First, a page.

Plovdiv is the second-largest city in Bulgaria after Sofia, with a population of 378,107.It is the administrative centre of Plovdiv Province in southern Bulgaria and three municipalities (Plovdiv, Maritsa and Rodopi), as well as the largest and most important city of the historical region of Upper (or Northern) Thrace, famous for its ancient and diverse culture and millennial history. The city is an important economic, transport, cultural and educational centre of the whole country.
Plovdiv is situated in the central part of the Upper Thracian Plain on the two banks of the Maritsa River. It is 10 km from the Rhodope mountains and 50 km from the Balkan mountains. The city is constructed on seven syenite hills, some of which are 250 m high. Because of these seven hills, Plovdiv is often referred to in Bulgaria as “The city of the seven hills”.
Plovdiv is host to many economic and cultural events such as the International Fair Plovdiv, the international theatrical festival “A scene on a crossroad”, the TV festival “The golden chest”, and others. There are many remains preserved from Antiquity such as the Ancient amphitheatre, Roman odeon, Roman Stadium, the archaeological complex Eirene and others. In the 12th century BC the settlement on one of the hills grew to the Thracian city of Eumolpias which was among the first cities in Europe.
Plovdiv is situated in the central parts of the Upper Thracian Plain. It is divided into two parts by Southern Bulgaria’s largest river Maritsa. Only one of the city’s six districts is located to the north of the river and the main part of the city lies to the south
The plain of Plovdiv is an alluvial plain formed by the Maritsa and its tributaries. The heights of Sredna Gora rise to the north-west, to the east are the Chirpan Heights. To the south the plain is surrounded by the slopes of the Rhodope mountains which are steep and around 1300 meters high with the valleys of the rivers Vacha, Stara Reka, Yadenitsa, Chepinska and others cutting their way through the heavily forested mountain. In the city itself there are six syenite hills, called tepeta. In the beginning of the 20th century they used to be seven but one of them was destroyed. Traditionally the citizens call them Dzhendem tepe, Bunardzhik, Sahat tepe, Nebet tepe, Dzhambaz tepe and Taksim tepe. The last three form the area of the Three hills (Bulgarian: Трихълмие) in the central part of the city.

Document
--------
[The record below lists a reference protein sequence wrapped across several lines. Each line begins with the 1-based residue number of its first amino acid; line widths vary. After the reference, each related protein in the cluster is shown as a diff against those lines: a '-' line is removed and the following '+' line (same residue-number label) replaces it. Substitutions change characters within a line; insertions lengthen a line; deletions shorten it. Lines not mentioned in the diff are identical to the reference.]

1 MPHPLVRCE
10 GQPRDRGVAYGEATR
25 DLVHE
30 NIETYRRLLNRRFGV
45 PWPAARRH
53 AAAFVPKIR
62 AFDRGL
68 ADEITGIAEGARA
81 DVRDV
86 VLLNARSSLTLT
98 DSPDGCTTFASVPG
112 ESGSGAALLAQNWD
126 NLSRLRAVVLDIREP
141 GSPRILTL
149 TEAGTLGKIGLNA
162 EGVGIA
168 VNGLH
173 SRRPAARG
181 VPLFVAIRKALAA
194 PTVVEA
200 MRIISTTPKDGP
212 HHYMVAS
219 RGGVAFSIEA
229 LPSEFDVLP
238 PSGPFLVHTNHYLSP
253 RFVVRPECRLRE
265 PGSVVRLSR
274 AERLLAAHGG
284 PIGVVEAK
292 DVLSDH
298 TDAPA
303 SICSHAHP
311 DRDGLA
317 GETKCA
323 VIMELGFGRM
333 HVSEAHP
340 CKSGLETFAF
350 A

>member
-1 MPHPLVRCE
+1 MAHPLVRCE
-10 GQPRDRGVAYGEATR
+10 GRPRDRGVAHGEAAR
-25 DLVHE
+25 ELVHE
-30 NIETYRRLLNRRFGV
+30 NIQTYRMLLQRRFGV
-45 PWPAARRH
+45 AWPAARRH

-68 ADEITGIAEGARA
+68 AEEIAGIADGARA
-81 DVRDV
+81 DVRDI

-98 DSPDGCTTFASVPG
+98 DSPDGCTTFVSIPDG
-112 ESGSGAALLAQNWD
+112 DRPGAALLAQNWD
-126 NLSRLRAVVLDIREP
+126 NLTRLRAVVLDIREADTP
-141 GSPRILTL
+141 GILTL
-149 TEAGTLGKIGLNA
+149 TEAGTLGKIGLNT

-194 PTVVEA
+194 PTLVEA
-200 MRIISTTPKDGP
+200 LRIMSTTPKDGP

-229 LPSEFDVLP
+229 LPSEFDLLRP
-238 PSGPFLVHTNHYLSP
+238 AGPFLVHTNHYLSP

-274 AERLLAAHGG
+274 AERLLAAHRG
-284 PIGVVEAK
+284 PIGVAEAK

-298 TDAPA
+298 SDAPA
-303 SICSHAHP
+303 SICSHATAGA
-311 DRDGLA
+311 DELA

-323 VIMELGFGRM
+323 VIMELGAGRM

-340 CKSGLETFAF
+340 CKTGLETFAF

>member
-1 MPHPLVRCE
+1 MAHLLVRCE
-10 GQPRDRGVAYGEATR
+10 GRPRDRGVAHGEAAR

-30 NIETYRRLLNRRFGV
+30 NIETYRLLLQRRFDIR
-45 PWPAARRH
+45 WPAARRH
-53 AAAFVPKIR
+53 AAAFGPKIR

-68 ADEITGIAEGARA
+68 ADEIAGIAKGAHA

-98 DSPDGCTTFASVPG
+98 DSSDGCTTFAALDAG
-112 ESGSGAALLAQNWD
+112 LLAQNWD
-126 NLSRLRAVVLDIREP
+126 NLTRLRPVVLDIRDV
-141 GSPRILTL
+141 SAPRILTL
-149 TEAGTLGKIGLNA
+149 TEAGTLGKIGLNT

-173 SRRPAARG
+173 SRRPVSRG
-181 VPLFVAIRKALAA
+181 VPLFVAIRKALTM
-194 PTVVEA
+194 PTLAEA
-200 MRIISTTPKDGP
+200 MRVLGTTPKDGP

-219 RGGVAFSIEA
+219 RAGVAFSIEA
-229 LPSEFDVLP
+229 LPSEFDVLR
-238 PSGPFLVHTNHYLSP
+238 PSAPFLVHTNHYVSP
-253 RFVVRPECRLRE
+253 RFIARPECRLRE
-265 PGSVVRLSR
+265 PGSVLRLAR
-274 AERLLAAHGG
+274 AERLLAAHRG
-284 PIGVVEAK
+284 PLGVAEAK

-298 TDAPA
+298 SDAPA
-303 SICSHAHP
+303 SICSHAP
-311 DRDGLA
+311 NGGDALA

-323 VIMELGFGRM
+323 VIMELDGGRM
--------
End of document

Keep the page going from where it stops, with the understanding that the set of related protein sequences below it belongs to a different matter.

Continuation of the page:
Climate: The climate is temperate with strong influence from the Mediterranean and is typical of southern Europe. Summers are generally extremely hot and dry. Winters tend to either have a very mild Mediterranean character, or a very cold Siberian character, and sometimes see elements of both. The average annual temperature is 12.4°С. The average maximum temperature is in July – 30.3°С and the absolute maximum was recorded during the same month in 2000 – 45.0°С. The average minimum temperature is 6.5°С and the absolute minimum was -31.5°С measured during an inversion. The average relative humidity is 73%, it is highest in December – 86% and lowest in July and August – 62%. The total precipitation is 540 mm – the wettest month of the year is May with an average precipitation of 66.2 mm, while the driest is August with an average of 31 mm. The average number of days with a snow blanket in Plovdiv is 23. The average depth of the blanket of snow is 2 to 4 cm and the maximum is normally 6 to 13 but in some winters it can reach 50 cm or more. Gentle winds (0 to 5 m/sec) are predominant in the city with wind speeds of up to 1 m/s representing 95% of all winds during the year. Mists are common in the cooler months especially along the banks of the Maritsa. On average there are 33 days with mist during the year.